When is a ‘Budget’ not a Budget?
When it’s a fiscal event.
Not a great joke, but then the new chancellor, Kwasi Kwarteng, took a more straightforward approach to his speech, avoiding the jokes favoured by some previous chancellors.
The headline from Kwarteng’s first fiscal event was a dramatic reversal in tax policy.
Cuts to the basic and higher rate of income tax, reductions in stamp duty, overturning the increase to National Insurance and revoking the planned rise in corporation tax add up to a major shift away from tax and spend, to a ruthless single focus on encouraging growth.
As Kwarteng put it:
“Economic growth isn’t some academic term with no connection to the real world. It means more jobs, higher pay and more money to fund public services, like schools and the NHS. This will not happen overnight but the tax cuts and reforms I’ve announced today – the biggest package in generations – send a clear signal that growth is our priority.”
But there will be a lag before the returns from this extra growth land in Treasury coffers.
Kwarteng promised to adhere to the principle of fiscal responsibility, and – in “due course” set about reducing the ratio of debt to GDP – but for now there was no detailed explanation of how the extra spending would be paid for.
The Office for Budget Responsibility (OBR) will, said Kwarteng, offer a full report before the end of the year.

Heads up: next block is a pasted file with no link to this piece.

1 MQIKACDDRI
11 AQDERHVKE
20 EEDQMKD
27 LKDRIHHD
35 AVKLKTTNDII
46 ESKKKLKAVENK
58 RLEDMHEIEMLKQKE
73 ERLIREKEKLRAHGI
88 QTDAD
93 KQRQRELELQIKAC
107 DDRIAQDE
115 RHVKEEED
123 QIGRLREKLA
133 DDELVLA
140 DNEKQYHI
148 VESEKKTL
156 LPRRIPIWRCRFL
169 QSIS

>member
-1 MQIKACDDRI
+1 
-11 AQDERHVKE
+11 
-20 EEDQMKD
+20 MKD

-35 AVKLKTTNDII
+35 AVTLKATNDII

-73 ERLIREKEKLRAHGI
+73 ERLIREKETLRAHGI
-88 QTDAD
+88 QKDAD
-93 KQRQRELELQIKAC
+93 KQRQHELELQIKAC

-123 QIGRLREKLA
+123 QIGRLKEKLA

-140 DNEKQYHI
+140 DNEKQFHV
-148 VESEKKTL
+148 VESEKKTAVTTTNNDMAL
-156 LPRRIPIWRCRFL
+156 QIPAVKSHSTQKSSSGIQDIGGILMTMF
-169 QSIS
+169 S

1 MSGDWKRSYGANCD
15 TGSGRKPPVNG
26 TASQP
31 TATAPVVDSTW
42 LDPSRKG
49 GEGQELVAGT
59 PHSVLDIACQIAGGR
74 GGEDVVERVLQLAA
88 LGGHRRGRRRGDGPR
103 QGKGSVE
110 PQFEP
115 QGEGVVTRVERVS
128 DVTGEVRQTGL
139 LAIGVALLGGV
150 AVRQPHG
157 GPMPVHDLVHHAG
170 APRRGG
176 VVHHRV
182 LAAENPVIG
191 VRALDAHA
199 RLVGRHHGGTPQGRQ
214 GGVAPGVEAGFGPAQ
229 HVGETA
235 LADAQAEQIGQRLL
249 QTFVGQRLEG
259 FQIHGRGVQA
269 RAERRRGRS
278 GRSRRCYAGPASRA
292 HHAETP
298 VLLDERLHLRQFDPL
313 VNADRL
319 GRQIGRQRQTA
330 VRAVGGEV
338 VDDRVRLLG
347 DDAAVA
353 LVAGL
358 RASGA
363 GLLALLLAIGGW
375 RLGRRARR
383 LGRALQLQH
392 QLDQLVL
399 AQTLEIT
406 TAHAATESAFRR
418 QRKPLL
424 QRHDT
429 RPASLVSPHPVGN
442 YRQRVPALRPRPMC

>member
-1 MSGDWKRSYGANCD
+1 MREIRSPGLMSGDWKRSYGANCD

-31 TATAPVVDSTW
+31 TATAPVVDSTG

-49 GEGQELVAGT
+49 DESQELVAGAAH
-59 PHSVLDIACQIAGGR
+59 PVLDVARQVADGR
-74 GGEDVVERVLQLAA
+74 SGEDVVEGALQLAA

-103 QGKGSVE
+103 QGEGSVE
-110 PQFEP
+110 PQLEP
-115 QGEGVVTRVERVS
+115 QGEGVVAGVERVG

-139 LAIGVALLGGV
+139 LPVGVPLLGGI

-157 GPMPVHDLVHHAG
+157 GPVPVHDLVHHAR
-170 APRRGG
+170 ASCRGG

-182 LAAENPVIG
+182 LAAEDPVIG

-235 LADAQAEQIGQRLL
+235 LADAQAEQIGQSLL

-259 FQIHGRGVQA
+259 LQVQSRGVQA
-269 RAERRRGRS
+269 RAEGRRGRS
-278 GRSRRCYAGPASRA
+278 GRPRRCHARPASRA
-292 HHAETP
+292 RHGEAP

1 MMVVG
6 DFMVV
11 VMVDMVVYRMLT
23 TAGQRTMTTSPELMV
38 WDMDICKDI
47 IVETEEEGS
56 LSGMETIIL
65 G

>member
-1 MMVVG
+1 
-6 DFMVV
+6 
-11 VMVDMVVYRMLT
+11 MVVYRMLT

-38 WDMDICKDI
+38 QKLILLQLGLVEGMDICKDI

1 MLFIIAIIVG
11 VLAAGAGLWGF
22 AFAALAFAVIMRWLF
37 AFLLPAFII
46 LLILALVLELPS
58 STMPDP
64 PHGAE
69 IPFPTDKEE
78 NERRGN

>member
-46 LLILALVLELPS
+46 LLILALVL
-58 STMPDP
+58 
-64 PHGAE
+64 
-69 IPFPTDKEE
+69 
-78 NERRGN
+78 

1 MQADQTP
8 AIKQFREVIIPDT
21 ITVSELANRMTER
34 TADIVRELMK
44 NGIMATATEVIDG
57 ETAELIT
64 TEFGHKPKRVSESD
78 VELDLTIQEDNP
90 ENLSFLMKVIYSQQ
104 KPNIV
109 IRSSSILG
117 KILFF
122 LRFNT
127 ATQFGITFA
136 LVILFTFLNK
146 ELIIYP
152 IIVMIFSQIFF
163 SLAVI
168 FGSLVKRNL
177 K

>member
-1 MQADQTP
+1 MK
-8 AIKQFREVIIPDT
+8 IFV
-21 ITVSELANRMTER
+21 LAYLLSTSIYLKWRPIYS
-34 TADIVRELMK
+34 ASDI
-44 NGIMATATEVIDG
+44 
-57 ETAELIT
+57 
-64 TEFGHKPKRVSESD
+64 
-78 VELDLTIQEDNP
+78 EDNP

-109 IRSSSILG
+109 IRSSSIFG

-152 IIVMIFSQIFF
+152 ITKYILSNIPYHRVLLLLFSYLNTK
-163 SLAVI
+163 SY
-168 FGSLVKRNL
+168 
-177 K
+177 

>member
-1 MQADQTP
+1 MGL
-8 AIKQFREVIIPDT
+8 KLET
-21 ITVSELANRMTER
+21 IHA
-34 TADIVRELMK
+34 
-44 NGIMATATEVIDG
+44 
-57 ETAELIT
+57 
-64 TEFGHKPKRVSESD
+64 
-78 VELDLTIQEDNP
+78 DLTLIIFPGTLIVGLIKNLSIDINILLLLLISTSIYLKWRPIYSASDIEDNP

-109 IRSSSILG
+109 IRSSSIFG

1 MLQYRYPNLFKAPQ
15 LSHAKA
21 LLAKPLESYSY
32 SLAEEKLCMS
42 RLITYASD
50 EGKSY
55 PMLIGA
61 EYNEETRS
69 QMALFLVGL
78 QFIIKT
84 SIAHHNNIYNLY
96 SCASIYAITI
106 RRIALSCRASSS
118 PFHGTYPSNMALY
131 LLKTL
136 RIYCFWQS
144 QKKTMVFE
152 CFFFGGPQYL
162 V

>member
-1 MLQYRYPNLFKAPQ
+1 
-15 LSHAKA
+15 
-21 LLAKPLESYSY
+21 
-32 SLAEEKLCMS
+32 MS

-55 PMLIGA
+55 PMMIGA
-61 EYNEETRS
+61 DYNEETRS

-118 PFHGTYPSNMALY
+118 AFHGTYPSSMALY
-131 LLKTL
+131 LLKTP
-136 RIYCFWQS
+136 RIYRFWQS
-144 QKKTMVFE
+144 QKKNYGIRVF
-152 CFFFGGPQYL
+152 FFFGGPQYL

Marking a clear break with the Conservative governments of the last 12 years, Kwarteng called this the “beginning of a new era” and a move away from “the vicious cycle of stagnation into a virtuous cycle of growth”.
Setting a target for the trend growth rate to be 2.5%, the chancellor laid out what he called a new growth plan, built on three pillars of reforming the supply side of the economy, maintaining fiscal responsibility and cutting taxes to stimulate growth.
The top 10 announcements:
- Corporation tax: will remain at 19%, with the planned rise for next April scrapped.
- Growth target: the chancellor has set an annual trend growth target of 2.5%.
- Income tax: a 1p cut to the basic rate to 19% from April 2023 and a single, higher rate of 40% also from April 2023.
- Energy price cap as previously announced for homes and businesses: the average family will benefit from £1,000 off bills this winter and receive a one-off £400 payment. The price cap will apply to all businesses, charities and public sector organisations for the next six months.
- Investment Zones: The creation of a series of investment zones, which will allow local businesses to benefit from a wide range of targeted and time-limited tax cuts, including paying no employer NICs, no business rates or stamp duty and a series of other accelerated tax reliefs.
- Stamp duty: cut at all levels of the market, with the nil-rate band raised from £125k to £250k. First-time buyers won’t pay anything on properties below £450k.
- Alcohol duty: will be frozen for a year, while a review of the whole duty system is undertaken.
- National insurance: the proposed 1.25% increase in NI contributions has been withdrawn, with the return to the previous rate coming into effect from 6 November.
- Annual investment allowance (AIA): the plan to reduce the limit for AIA back to £200,000 has been shelved and will remain permanently at £1m.
- EIS, SEIS and CSOP: SEIS limit extended to £250,000 from April, CSOP limit raised to £60,000
Other announcements from Kwarteng included a major reform of the planning system, including the system for how government assesses infrastructure projects, over the next few months and scrapping the cap on bankers’ bonuses.